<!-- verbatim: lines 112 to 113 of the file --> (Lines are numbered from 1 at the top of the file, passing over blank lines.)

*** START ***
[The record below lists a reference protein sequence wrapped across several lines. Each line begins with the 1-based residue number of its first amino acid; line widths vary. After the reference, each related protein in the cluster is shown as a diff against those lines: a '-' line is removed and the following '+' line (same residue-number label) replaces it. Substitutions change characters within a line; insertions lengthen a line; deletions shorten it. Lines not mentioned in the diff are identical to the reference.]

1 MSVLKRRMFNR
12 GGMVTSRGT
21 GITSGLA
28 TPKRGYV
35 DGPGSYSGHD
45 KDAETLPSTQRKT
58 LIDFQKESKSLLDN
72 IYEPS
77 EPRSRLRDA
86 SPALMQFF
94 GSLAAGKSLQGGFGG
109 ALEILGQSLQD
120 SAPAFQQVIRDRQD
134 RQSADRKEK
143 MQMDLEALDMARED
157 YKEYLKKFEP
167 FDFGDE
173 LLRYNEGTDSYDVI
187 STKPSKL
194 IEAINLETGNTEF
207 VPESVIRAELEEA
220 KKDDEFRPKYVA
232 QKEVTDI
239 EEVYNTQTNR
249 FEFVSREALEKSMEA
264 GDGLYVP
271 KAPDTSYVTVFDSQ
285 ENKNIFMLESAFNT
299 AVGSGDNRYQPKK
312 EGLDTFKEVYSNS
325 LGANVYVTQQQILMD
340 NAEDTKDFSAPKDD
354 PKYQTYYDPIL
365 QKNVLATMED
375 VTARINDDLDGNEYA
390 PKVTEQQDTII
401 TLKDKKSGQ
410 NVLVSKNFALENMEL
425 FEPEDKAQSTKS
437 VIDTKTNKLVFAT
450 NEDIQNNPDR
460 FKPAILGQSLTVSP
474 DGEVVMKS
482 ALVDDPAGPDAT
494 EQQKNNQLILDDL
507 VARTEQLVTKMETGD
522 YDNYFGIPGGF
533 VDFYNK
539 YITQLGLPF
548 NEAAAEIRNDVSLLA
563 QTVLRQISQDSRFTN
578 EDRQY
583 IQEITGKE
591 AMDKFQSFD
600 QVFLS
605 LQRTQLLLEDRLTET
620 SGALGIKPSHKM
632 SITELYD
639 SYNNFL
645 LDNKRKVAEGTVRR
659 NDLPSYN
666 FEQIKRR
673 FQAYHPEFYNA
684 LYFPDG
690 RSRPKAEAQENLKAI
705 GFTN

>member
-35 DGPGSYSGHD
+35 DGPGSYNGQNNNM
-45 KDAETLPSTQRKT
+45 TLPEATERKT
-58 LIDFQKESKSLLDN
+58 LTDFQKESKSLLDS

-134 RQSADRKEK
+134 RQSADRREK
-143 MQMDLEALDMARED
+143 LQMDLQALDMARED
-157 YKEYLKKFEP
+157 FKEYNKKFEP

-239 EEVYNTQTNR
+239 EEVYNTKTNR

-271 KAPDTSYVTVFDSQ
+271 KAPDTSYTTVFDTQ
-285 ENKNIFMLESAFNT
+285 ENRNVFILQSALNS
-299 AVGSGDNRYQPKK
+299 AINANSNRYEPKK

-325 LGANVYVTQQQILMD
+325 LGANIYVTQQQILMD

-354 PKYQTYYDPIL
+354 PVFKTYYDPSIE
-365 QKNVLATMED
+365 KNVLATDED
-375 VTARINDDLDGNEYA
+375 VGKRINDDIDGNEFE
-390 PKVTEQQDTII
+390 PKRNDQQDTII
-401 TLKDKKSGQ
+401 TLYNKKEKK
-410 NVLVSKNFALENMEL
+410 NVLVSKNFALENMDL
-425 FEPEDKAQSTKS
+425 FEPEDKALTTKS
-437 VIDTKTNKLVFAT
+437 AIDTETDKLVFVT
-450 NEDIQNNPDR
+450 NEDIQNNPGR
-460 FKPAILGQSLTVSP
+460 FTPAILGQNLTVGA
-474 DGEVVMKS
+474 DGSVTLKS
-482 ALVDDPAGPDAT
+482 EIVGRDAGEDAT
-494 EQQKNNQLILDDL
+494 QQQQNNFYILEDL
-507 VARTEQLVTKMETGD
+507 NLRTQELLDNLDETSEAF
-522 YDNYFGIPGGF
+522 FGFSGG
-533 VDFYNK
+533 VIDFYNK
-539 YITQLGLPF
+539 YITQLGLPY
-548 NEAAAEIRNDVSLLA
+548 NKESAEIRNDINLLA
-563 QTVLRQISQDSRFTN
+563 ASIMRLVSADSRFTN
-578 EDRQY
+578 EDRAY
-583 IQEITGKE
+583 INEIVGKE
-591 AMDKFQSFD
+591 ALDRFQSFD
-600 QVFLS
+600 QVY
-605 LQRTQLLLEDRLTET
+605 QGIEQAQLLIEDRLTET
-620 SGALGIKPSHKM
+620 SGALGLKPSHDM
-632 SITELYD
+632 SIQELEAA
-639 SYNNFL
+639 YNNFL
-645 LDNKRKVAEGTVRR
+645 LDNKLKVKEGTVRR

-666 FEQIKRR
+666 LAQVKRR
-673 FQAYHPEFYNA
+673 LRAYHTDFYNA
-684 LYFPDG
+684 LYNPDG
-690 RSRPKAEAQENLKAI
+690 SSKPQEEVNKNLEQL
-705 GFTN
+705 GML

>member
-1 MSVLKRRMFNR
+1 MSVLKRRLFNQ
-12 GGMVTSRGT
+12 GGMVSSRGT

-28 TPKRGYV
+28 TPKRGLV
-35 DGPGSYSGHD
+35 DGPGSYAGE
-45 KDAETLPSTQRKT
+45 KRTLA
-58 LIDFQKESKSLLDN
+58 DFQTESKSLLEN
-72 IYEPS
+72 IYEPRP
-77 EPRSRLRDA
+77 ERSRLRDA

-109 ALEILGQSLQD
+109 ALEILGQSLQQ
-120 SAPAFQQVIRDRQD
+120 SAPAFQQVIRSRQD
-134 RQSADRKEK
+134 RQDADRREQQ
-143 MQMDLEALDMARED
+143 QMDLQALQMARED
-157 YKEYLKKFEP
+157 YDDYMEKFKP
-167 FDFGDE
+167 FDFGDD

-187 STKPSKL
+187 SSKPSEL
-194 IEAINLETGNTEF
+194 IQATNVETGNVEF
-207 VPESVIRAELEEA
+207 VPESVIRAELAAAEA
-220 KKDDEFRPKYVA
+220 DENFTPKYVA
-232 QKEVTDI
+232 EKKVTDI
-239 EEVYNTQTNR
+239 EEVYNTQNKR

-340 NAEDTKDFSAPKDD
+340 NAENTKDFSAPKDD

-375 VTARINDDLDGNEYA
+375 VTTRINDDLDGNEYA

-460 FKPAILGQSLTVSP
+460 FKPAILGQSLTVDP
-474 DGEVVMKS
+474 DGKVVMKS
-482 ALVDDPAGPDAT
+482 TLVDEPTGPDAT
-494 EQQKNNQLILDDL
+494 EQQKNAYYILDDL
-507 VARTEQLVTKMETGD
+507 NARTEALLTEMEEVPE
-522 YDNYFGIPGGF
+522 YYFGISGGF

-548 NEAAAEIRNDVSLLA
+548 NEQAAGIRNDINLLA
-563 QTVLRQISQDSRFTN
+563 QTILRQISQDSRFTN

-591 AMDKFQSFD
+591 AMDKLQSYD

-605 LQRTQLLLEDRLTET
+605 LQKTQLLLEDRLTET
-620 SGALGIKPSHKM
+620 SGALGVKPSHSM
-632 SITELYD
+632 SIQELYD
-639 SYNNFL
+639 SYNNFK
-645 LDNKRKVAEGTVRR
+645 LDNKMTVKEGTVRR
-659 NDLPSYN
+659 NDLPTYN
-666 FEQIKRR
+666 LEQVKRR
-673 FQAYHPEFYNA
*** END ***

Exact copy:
+474 DGSVTLKS
-482 ALVDDPAGPDAT